Appraisal Video: (3:07)
Arms & Militaria
J. Christopher Mitchell American Antiques & Militaria
GUEST: It was taken from my great-grandmother's house by my grandfather and given to me, and we were told that it belonged to one of my ancestors who fought for the Confederacy. He lived in Louisiana, and all I know is, basically, I've been told it's a foot officer's sword, that it was made in New Orleans, and that's, more or less, all I know about it.
APPRAISER: Okay. Well, the sword is made in New Orleans-- that part is absolutely correct. If we look here at the base of the blade, it's marked T.G. & Co., N.O., and that's for Thomas, Griswold and Co., New Orleans.
APPRAISER: One of the features that you see on these Griswolds is it can come with this initial mark or with a full firm mark. Another reason that we know that these swords are made in New Orleans is all of the New Orleans foot officer swords have very distinguished features about them.
APPRAISER: If we look just quickly here at the pommel cap, can you see the seams there?
GUEST: Yeah, mm-hmm.
APPRAISER: All right, that's made out of two pieces. And all of the swords that are made in New Orleans have this two-piece pommel cap, and it's distinctive just to that city. The second thing that we'll notice is that it has an unadorned quillon, and these are actually quite a bit larger than you see on any other Confederate sword, so they're kind of bulbous. Some scholars, some students of these swords, think that maybe Griswold made all the parts and assembled swords for other makers and they marked them. We don't know that for sure, but that is the opinion of some guys. What's interesting to me about your sword is that the blade is etched, and it's etched very, very finely. I mean, it's very, very nicely done. And I can count on one hand the foot officer's swords like this that I've seen with blades of this quality of etching.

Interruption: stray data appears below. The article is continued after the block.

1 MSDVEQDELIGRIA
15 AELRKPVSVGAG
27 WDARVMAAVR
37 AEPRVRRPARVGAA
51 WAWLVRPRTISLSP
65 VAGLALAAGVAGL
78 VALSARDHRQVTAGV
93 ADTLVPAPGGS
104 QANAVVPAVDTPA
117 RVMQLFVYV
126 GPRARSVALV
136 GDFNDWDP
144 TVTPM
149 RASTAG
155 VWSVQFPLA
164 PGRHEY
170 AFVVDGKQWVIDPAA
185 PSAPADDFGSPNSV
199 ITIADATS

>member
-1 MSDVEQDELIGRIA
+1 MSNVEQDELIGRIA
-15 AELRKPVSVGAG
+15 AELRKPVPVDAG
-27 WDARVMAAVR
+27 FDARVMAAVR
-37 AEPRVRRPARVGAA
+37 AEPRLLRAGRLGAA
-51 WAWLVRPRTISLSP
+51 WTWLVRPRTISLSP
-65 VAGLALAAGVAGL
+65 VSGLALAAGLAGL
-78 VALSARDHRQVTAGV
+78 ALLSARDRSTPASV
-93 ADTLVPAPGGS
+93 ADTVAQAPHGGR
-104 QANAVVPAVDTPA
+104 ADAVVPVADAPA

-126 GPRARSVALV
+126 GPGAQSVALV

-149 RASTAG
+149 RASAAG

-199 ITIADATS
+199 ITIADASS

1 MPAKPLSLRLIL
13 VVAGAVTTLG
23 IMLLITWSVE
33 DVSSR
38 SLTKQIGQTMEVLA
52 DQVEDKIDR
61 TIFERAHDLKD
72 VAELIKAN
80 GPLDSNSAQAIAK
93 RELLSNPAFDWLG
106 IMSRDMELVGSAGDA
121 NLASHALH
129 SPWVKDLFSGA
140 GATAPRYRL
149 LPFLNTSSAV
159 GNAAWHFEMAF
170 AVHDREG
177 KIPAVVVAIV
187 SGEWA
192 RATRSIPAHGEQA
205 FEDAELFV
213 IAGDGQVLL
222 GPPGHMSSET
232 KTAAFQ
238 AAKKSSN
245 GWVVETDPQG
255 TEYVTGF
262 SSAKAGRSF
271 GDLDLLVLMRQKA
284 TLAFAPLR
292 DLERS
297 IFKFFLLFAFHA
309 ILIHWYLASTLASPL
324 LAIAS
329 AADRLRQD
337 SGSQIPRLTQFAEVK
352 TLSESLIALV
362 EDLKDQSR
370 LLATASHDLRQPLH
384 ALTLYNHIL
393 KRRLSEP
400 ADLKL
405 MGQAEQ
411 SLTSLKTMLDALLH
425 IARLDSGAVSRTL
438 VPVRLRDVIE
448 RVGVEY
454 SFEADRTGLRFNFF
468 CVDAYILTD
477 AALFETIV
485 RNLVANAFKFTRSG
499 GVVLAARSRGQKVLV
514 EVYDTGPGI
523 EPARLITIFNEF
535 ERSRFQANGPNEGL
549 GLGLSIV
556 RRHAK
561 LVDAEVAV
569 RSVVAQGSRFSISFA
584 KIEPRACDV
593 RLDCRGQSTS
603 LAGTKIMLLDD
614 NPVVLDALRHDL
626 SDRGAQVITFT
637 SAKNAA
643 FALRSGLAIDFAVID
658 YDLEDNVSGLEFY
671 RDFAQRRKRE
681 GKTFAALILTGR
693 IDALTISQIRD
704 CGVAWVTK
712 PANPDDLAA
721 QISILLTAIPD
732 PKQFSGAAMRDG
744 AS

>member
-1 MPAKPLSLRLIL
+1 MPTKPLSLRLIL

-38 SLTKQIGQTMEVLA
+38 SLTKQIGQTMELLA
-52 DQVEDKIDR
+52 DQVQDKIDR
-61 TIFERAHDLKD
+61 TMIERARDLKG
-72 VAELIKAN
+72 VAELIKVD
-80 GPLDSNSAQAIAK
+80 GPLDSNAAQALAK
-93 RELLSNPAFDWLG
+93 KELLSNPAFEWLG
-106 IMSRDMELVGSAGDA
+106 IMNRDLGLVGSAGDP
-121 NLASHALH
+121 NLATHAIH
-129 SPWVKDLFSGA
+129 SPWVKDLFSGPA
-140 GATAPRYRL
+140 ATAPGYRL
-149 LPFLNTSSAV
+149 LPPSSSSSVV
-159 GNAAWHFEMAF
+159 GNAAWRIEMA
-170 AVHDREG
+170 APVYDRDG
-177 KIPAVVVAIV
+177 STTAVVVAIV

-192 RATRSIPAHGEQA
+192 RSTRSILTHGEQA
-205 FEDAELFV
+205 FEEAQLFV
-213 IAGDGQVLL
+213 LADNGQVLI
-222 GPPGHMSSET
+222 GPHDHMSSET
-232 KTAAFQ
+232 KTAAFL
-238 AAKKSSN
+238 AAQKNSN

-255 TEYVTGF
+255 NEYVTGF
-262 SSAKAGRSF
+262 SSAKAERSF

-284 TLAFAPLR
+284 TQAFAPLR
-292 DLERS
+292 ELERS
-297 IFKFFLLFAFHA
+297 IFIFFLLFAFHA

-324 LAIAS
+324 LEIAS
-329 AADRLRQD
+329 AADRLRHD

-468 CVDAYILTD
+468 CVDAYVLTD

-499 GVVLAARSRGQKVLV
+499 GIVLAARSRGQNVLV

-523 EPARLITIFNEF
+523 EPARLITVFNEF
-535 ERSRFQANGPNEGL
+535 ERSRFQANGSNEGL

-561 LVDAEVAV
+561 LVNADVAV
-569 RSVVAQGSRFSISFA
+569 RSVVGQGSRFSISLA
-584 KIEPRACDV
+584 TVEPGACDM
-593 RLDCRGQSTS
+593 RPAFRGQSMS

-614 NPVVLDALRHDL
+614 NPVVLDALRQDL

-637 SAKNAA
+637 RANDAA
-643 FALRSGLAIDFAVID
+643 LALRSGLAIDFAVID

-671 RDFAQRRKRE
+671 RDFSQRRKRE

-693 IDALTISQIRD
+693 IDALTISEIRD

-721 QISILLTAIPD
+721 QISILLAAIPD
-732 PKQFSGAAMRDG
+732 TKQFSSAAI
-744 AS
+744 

APPRAISER: If we look here, it has the owner's name, for William McCullough, 1862. That's the date he would have gotten the sword. And this is just so nicely done-- we have floral sprays. The etching comes all of the way, almost three-quarters of the way out the blade. That's a very, very rare feature. If we take the sword and turn it over... we're going to see that these panels continue. We have cannons, a Confederate first national flag-- all things that collectors want. And then right here in a ribbon, we have the "C.S." for "Confederate States," and again, it runs out three-quarters of the length of the blade. It's just extremely rare to come across a blade that's this nicely etched and that has survived in this condition. This is called a foot officer's sword. While this is a weapon and it can be used as such, its real benefit is to guide troops on the battlefield.
APPRAISER: You don't have the original scabbard, is that correct?
GUEST: That's correct.
APPRAISER: Okay, well, this takes a very distinctive scabbard, and... and one could be found for it. If it had an original scabbard put on it, it would help the value. But we don't know the history of the gentleman who owned it. The way it sits now, without a scabbard but with this wonderful etching, I think in a retail situation, this sword is worth around $30,000.
GUEST: No kidding? Wow.
APPRAISER: All right, I think, if you had the scabbard, and if you could find some history about the gentleman who owned it and it was colorful, it would add to it-- maybe as much or more than $5,000.
APPRAISER: Thank you very much.
APPRAISER: It's great.